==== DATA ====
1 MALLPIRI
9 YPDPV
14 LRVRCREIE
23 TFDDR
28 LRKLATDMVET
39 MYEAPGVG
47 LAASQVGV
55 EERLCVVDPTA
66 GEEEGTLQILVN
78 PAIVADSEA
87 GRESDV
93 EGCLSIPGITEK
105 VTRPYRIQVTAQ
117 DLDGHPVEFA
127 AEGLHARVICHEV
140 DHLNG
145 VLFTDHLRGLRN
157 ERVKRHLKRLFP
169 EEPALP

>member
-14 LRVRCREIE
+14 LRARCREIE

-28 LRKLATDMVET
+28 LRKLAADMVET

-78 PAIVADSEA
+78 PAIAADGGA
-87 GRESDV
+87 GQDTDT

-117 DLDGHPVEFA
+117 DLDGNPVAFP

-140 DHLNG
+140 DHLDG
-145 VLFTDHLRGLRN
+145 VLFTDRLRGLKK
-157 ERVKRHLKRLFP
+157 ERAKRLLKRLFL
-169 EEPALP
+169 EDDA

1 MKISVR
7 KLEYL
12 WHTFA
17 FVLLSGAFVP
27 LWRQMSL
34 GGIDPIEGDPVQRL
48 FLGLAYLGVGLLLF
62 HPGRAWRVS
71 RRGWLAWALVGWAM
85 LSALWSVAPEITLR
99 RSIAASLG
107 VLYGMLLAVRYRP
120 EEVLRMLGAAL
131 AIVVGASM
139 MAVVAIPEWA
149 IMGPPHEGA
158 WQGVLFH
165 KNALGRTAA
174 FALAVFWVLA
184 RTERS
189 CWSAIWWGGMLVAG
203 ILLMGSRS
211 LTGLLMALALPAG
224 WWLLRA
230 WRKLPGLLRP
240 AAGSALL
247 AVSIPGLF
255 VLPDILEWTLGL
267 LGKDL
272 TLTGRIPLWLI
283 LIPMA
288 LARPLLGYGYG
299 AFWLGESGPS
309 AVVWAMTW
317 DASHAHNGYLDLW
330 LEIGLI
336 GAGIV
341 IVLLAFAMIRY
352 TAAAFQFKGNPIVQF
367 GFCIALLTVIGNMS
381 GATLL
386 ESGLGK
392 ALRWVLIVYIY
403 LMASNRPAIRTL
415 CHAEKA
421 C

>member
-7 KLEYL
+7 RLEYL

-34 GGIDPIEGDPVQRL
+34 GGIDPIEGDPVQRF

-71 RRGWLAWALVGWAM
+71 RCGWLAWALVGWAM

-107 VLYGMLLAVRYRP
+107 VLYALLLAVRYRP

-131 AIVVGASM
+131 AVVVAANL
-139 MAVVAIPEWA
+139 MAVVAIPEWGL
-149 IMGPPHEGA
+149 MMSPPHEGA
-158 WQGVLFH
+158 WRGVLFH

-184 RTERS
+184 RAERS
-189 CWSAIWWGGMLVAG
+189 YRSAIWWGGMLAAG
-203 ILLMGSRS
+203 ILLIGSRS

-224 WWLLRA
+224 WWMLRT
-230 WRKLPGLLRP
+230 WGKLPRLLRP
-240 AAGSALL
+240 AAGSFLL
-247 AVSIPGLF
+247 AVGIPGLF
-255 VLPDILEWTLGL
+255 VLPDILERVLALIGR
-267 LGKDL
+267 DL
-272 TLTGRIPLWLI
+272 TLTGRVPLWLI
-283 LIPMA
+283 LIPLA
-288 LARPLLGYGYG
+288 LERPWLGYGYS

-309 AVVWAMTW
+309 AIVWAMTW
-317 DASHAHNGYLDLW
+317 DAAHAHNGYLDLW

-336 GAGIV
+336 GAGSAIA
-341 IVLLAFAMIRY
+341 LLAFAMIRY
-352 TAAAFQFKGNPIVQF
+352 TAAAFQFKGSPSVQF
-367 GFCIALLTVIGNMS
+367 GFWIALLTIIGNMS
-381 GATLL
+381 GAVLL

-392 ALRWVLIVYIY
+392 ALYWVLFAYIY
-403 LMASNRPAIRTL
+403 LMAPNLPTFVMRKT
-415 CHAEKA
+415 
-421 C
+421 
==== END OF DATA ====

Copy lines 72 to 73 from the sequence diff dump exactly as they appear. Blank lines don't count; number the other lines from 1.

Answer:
309 AVVWAMTW
317 DASHAHNGYLDLW